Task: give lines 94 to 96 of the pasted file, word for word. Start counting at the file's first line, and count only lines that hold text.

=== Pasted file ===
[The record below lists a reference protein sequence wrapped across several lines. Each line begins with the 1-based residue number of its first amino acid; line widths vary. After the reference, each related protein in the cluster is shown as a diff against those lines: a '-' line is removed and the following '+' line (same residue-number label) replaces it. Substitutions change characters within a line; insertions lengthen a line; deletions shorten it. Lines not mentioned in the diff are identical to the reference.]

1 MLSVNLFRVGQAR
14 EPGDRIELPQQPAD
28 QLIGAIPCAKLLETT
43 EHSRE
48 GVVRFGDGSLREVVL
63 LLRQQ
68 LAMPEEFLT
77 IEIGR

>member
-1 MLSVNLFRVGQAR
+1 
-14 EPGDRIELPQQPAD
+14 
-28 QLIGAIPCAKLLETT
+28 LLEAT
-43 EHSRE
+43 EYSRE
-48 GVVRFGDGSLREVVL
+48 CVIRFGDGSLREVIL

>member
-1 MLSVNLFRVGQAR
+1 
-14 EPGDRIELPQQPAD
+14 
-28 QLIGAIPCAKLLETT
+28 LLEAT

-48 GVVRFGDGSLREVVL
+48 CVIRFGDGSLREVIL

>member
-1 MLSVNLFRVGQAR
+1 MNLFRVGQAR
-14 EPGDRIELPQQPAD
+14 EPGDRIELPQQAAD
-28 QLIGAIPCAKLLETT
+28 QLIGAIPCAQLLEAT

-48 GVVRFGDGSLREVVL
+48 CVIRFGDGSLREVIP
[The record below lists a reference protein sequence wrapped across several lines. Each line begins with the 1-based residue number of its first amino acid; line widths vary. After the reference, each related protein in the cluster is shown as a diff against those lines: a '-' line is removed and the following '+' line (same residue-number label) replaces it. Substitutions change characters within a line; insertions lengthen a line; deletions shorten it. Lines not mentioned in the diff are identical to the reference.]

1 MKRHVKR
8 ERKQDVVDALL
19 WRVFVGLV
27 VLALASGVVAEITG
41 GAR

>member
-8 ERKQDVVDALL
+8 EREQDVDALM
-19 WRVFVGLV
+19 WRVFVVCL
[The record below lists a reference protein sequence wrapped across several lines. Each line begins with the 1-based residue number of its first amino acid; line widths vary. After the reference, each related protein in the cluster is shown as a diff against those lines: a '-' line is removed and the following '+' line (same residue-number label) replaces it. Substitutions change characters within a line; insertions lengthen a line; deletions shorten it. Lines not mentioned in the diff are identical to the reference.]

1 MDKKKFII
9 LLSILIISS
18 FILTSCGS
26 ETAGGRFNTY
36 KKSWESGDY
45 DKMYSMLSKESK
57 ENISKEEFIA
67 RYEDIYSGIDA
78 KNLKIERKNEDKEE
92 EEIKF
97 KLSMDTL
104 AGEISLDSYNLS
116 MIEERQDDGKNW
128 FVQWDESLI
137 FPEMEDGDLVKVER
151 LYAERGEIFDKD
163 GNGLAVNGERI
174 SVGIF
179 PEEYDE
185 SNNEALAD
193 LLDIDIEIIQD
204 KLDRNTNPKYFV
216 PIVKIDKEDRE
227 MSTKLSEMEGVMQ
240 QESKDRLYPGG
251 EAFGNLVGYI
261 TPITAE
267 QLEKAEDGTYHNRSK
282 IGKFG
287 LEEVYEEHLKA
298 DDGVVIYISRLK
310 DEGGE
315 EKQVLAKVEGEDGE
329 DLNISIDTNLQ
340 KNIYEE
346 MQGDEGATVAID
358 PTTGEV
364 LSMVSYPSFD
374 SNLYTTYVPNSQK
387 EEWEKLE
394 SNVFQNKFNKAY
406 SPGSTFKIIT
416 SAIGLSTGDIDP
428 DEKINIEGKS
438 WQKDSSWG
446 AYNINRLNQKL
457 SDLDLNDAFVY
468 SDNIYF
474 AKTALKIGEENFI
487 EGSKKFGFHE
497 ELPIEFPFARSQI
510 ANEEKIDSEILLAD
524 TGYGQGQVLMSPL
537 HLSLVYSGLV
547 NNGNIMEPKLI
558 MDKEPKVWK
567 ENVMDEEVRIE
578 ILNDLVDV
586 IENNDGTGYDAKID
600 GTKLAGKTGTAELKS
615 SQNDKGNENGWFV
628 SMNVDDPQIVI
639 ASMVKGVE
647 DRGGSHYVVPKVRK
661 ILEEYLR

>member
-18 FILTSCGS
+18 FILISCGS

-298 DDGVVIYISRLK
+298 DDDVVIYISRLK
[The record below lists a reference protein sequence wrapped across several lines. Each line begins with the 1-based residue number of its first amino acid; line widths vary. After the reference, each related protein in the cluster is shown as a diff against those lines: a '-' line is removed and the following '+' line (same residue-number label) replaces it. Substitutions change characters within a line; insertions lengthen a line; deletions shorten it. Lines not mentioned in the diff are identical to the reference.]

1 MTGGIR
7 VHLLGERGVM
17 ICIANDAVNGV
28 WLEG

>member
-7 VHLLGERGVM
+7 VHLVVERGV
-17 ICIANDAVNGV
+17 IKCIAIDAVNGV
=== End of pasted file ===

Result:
428 DEKINIEGKS
438 WQKDSSWG
446 AYNINRLNQKL